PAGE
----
A religious spat has broken out between two neighbours in rural Auckland after one erected a 6.4m statue of the Hindu god Shiva.
Ravin Chand told the Herald on Sunday that he installed the 30-tonne religious effigy so that he and his family could pray to it.
But neighbour Bryce Watts, a Catholic, said the marble statue was “bizarre” and “offensive”.
“Religiously and culturally it’s a bit insensitive to us and I can’t believe they’re able to do this. Part of our property looks at it and it’s part of a religion we don’t agree with,” he said.
“I don’t see why we should have it poked down our throats in such a big way.”
It took Chand more than a week to assemble the statue and he defended it saying it was part of Hindu culture. “It’s just that the size is a bit bigger,” he said.
Asked why he had mounted the giant deity, Chand said: “Do you need a reason to pray? I don’t think so.”
He would not reveal what the statue cost, saying only “it cost me an arm and a leg. I don’t want to put a price on god”, he said.
Chand said he commissioned the carving of the marble statue from a sculptor in China in June last year.
It arrived in New Zealand in April, and had been sitting in a container on his Clevedon property before being erected this week.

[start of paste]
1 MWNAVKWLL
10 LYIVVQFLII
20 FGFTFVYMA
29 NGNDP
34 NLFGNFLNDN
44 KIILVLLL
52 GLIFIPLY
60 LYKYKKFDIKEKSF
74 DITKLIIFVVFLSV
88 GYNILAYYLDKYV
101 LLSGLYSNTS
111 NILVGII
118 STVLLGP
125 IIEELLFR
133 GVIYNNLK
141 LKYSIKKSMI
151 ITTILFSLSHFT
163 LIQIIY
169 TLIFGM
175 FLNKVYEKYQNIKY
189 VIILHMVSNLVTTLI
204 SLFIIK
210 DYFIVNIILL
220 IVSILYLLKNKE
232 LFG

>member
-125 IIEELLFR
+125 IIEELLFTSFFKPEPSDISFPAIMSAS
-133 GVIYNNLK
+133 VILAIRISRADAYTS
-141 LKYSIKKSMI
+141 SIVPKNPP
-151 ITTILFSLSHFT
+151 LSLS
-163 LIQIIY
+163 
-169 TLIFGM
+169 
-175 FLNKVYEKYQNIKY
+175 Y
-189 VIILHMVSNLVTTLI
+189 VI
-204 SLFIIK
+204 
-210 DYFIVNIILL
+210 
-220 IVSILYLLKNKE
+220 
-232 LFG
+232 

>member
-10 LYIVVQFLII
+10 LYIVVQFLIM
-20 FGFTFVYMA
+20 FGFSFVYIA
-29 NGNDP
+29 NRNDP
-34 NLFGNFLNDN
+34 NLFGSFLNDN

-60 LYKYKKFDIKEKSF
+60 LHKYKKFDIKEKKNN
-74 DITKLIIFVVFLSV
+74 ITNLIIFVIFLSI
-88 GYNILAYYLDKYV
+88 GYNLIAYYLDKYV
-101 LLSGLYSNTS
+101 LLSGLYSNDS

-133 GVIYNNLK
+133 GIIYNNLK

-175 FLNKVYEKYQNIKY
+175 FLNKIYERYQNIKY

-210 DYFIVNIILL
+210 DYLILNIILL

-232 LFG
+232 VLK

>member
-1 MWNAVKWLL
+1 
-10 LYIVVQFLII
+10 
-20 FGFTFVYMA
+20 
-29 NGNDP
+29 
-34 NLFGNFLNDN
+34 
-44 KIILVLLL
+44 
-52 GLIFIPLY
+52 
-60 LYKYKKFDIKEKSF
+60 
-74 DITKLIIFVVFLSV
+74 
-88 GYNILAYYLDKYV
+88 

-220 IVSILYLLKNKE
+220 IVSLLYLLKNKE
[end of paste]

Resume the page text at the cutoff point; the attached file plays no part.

It was so large it had to be mounted on solid concrete foundations. Workmen with diggers were still working on the finishing touches last night.
Chand said the correct council consent and geo-technical inspections were completed beforehand. But Watts said he was not informed about the proposed statue, and said it was “bizarre” it could be erected without any consultation with neighbouring properties.
“They’ve let it go ahead to be built without consulting us, and we’re probably the most affected here because everywhere we go on our property it’s kind of there.”
Watts said he had complained to Chand but there was little else he could do because the Auckland Council had already consented to it being built.
“I’ve been to the council and asked about it and evidently it was within their rights to do it and it doesn’t need a permit, even though it’s a 6.4m-high concrete statue.
“It’s 10m from our boundary which is within the rules where you can build a building. It’s like, ‘bad luck, if you don’t like it, it’s your problem’. I find it really hard to believe in this day and age that this can happen.”
Chand said Watts had phoned his wife – but was the only person to complain. “Everybody else who has gone past has stopped and admired it,” he said.
“[Watts] compared it with ‘me putting up a [Nazi] swastika next door to you’. I said, ‘Well if you want to put it up, feel free to put it up. Nobody can stop you from doing that, it’s your property.’
“I’m not bothered. I haven’t got time for people like that.”
Chand added there were many churches in the area, but no one complained about them.
“I think it’s just because it’s something different, that’s why [Watts is complaining]. People aren’t used to it,” he said.
A private ceremony celebrating the statue was being held today. More than 200 people are expected and Chand has invited his neighbours – including the Watts.
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